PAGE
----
In fact, a perfect match is provided by the passenger list for the ‘Kronprinzessen Cecilie sailing from Bremen November 18th, Arriving at Port of New York November 25th 1913’3, which enters the names of the sixteen Indians, all of them bound for Pine Ridge SD, as follows: John Plenty Wounds, 22; Chas Allman, 32; Frank White Belly, 33; Matteé White Belly, ?; Edward Richard, 25; Edward Lays Bad, 36; Charles Short, 19; Tom Stabber, 33; Salli Stabber, ?; Edward Two Two, 56; Lina Two Two, 54; Tom Little Wolf, 30; Dick White Calf, 32; Maggie White Calf, ?; Henry White Calf, 6, and Ellen White Calf, 3.

Note that the question mark appears to signify that three of the ladies did not wish to disclose, their ages, or were unable to do so.

The Indians listed here provide an excellent match for the photograph. In both, there are four adult females. Of the two juveniles, the little boy is presumably Henry White Calf and the little girl, who appears reluctant to face the camera, his younger sister, Ellen. The woman on whose knee she sits is no doubt their mother, Maggie. Adding these to the ten adult males featured in the photograph, we are left with a total of sixteen – quod erat demonstrandum!

An article in a German language newspaper4 reports on the arrival of 16 tapfere Sioux-Krieger (sixteen brave Sioux warriors), arriving at New York on board the Kronprinzessen Cecilie. It also identifies Iron Tail as the leader of the group, bringing an unexpected and inconvenient ostensible confirmation of Taylor’s statement. It must however be stressed that no such name is entered on the passenger list. In any event, the possibility that THE Iron Tail was actually present can effectively be discounted by the fact that, during the summer and autumn of 1913, he was engaged with the Miller Bros 101 Ranch on a tour of North America.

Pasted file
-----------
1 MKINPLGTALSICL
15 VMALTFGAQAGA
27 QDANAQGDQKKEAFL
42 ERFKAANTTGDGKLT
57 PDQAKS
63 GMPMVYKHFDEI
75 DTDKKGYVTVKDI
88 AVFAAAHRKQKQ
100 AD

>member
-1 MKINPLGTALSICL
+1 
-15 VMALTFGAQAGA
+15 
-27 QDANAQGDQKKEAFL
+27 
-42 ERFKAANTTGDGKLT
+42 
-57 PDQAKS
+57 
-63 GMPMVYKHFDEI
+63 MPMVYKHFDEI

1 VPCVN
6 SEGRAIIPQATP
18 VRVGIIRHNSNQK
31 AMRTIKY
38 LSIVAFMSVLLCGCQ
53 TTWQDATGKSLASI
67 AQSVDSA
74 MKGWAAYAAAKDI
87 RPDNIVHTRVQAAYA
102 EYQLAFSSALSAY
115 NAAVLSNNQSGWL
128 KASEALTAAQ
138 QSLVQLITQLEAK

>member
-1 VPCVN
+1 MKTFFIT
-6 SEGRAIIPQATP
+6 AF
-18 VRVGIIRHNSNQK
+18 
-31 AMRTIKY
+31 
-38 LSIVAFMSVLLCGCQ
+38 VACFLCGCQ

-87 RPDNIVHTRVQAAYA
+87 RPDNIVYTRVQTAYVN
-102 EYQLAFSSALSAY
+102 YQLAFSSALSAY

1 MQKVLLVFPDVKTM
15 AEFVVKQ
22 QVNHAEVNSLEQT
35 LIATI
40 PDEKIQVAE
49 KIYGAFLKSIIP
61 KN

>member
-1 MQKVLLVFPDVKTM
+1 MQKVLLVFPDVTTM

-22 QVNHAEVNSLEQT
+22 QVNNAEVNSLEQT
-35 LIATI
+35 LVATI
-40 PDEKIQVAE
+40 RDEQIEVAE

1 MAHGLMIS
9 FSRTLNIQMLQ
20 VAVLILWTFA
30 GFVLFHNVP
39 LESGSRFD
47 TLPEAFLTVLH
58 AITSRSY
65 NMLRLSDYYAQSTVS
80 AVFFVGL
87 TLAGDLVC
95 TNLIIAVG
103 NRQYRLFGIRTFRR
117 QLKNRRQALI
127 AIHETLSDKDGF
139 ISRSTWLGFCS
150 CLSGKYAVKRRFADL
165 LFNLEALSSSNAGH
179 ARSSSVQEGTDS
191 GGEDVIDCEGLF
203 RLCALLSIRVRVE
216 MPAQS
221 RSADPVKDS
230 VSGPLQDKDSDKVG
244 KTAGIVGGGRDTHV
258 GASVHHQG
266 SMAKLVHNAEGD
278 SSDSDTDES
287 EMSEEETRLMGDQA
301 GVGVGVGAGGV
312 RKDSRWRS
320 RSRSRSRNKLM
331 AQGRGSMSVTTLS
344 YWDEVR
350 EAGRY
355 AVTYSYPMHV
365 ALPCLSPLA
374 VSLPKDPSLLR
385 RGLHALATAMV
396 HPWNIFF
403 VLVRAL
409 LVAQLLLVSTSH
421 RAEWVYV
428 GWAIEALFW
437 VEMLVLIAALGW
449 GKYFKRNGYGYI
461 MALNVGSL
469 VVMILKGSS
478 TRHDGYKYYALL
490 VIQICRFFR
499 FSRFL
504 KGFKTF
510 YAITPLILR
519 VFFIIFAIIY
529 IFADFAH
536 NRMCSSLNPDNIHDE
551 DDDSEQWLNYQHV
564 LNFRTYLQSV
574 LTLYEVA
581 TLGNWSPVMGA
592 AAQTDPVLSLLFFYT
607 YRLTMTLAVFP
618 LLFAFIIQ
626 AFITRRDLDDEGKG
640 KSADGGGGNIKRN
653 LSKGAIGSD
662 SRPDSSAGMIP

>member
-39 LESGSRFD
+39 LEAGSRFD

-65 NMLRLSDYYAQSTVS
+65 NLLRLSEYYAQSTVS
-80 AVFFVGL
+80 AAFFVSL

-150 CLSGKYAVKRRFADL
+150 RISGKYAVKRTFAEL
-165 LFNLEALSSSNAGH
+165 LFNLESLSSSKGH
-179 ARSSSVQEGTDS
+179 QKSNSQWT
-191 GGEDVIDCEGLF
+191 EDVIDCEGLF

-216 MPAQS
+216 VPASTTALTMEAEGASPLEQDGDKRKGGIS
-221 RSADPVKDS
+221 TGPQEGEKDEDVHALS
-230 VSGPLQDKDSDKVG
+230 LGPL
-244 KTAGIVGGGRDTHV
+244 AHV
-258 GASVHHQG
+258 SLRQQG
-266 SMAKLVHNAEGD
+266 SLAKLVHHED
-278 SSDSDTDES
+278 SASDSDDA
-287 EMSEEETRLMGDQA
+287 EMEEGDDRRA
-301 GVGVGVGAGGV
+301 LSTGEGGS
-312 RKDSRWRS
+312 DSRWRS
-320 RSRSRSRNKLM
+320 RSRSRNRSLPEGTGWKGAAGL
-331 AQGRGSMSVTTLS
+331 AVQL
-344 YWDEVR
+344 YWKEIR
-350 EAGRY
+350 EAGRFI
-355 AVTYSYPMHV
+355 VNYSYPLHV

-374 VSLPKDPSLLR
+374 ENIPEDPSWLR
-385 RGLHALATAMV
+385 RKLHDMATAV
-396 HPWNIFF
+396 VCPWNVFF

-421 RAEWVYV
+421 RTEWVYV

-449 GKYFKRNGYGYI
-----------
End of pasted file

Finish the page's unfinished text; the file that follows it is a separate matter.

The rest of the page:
Dietmar Schulte-Möhring of American Tribes supplies the names of the couple seated to Henry’s immediate right as Thomas and Sally Stabber and the older man directly behind Sally as Edward Two Two. The party was returning from the Stosch-Sarrasani circus in Dresden. Returning there in 1914, Edward Two Two took ill, died and was buried during the summer.

Thomas Stabber was also known as White Buffalo Man; a postcard produced for the Brussels Exhibition of 1935 depicts ‘Chief White Buffalo Man’ and his wife. Reproduced by Richard Green5, it appears to depict the same couple in later years.

The young man in the white shirt, standing directly behind the little girl, might tentatively be identified as Charles Short, as he is the only one present who looks 19.

It might regretfully be commented in passing that the names advanced by Don Russell (supra) have been of no assistance whatsoever.


1 The Wild West - A History of the Wild West Shows (Fort Worth: Amon Carter Museum of Western Art, 1970), p. 36

2 Wo’wapi Wastè - Acting the Part: Image Makers of the North American Indian, in Native Nations - Journeys in American Photography, edited and introduced by Jane Alison (London: Barbican Art Gallery, 1998), Plate 165

3 Statue of Liberty / Ellis Island, p. 102

4 Amerika, 28th November 1913

5 A Warrior I Have Been - Plains Indian Cultures in Transition (Folsom, LA: Written Heritage, 2004), p. 64

Buffalo Bill’s Wild West in Great Britain